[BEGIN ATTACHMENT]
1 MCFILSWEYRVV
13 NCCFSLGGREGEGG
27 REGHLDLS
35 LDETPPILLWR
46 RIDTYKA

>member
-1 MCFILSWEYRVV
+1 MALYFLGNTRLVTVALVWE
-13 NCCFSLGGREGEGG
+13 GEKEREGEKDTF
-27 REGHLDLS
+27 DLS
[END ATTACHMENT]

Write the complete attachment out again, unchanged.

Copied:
1 MCFILSWEYRVV
13 NCCFSLGGREGEGG
27 REGHLDLS
35 LDETPPILLWR
46 RIDTYKA

>member
-1 MCFILSWEYRVV
+1 MALYFLGNTRLVTVALVWE
-13 NCCFSLGGREGEGG
+13 GEKEREGEKDTF
-27 REGHLDLS
+27 DLS